This review will be divided into two parts. First, briefly, we will talk about the book as a whole and finally we will focus on the chaper on Emily Brontë and several other Brontë-related mentions.
A book that tries to explore the bond between this group of women authors and their dogs can be addressed from very different perspectives: a purely scholar approach trying to unveil the psychological and sociological reasons that made these authors(1) develop such special relations with their dogs; or a less academical approach that delves into these issues providing a biographical background and an accessible narrative catering for literature- and dog-loving readers alike. This book clearly falls in this second category but doesn't renounce to some scattered scholar toppings in some chapters(2). The references and sources are restricted to the notes at the end of the book and, although this renders it easier for the casual reader it also makes it hard to find some of the sources of the different biographical details provided. Especially interesting are the foreword (sincerely tracing the path from the personal experience of the author to the realization that this was, as a matter of fact, a more general experience) and the afterword that, starting with quotes from the different authors, explores the different shapes that the human-dog relationship can take: attachment figures, dogs as witnesses, the limbic resonance, etc...
The chapter on Emily Brontë is more or less divided between a succinct biographical digest of the Brontës' lives with the usual suspects and no surprises for the Brontë connoisseur. The special emphasis on Emily and her relationship with Keeper (Grasper and Flossie are also mentioned, but of course the main star here is the mastiff) is explored through some well-known biographical accounts: the beating of Keeper after sleeping on the Parsonage beds, the episode with the dog fight and Emily's no-nonsense intervention, etc... and with the treatment of dogs in Wuthering Heights(3). Some parallelisms are made with the description of animal abuse and domestic violence in the novel, but the issues are discussed superficially without deviating too much from the biographical narrative. We attribute this not to a failure of the book but to the aforementioned accessible approach(4).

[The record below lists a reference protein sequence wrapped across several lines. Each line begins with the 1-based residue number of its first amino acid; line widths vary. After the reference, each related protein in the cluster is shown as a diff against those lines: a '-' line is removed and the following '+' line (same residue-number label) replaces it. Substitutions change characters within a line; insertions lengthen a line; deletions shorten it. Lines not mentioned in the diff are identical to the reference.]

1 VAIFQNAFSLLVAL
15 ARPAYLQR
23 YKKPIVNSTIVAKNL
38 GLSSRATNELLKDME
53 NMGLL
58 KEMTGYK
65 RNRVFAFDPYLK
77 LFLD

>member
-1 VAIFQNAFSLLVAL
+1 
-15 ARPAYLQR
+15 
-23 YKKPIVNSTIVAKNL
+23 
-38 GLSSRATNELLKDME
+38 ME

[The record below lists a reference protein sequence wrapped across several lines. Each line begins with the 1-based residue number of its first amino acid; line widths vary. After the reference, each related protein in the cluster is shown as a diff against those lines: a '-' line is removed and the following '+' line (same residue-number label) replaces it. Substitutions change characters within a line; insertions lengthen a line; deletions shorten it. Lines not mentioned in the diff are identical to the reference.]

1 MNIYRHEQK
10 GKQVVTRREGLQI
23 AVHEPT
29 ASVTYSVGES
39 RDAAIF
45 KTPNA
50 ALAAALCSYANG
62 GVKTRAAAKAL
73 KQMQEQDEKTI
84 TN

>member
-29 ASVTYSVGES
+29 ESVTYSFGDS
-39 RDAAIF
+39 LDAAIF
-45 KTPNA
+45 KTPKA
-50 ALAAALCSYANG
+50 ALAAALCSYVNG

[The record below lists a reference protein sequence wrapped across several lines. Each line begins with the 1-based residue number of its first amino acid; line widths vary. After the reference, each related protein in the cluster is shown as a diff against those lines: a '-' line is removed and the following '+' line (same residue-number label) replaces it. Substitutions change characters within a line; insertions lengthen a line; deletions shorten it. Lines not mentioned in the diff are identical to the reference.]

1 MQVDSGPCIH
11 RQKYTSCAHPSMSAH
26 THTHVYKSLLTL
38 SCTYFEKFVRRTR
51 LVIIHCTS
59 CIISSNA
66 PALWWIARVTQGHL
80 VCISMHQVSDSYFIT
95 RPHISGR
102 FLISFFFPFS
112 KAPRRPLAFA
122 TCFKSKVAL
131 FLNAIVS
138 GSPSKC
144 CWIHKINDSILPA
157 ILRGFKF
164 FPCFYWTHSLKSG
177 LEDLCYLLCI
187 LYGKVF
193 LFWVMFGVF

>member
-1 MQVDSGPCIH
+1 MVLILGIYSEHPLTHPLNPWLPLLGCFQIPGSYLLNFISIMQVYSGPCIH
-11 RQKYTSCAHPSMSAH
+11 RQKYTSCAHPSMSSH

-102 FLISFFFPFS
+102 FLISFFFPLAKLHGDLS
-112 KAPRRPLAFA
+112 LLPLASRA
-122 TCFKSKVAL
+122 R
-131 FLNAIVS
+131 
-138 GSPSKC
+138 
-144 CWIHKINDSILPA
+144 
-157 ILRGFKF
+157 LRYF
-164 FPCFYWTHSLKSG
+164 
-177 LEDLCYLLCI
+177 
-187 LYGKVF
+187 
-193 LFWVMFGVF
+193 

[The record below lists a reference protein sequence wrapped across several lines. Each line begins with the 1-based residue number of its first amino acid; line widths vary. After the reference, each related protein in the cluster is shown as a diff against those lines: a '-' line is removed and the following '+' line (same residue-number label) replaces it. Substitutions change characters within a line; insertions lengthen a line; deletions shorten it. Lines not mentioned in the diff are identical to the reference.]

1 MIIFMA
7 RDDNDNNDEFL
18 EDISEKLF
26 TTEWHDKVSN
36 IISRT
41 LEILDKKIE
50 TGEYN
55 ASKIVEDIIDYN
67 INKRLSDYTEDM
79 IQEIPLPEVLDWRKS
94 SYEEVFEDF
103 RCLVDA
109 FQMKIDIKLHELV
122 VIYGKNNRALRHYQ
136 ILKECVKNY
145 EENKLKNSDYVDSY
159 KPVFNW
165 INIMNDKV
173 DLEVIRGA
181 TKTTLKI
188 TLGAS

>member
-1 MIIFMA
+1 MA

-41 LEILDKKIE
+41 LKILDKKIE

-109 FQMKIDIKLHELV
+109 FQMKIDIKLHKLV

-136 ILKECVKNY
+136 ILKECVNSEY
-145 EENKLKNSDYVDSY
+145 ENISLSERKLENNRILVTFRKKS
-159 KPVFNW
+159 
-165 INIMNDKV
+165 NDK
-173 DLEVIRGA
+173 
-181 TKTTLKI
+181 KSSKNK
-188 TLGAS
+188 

The Brontës are present in all the other chapters as well, save the one devoted to Elizabeth Barrett Browning. In the chapter on Emily Dickinson(5) her love of Emily Brontë's poetry is obviously mentioned. In the chapter on Edith Wharton, Henry James's readings of Emily Brontë's poetry in The Mount are featured (check this old post of ours) and in Virginia Woolf's chapter too. (1) All of them born in the 19th Century, all of them women, all of them with distant or absent mothers, etc... (2) Some of the contents of the book appeared previously in scholar journals. Concerning Emily Brontë: Emily Brontë and Keeper, Brontë Studies 29 (March 2004) 43; Emily Brontë and Dogs: Transformations within the Human-Dog Bond, Society & Animals 9, no. 1 (2000) 152. (3) Given that Emily Brontë and Keeper are the main subject of the chapter it's logic, but also a pity, that other interesting Brontë dogs are not analyzed: Rochester's Pilot, for instance. It's also regretable that Patrick Brontë's very funny letter to Charlotte dated January 1853, where he impersonated Flossy is not mentioned. (4) An obvious mistake has to be mentioned nevertheless. The author confuses William Smith Williams with George Smith several times in the chapter. Particularly when she relates the visit of Charlotte and Anne to London in August 1848. (5) The suggestion that Emily Dickinson's dog was named Carlo after St. John's dog in Jane Eyre is not mentioned. (See Wendy Ann Powers, Emily Brontë and Emily Dickinson: Parallel Lives on Opposing Shores, Brontë Studies, Vol 32, (July 2007 )145).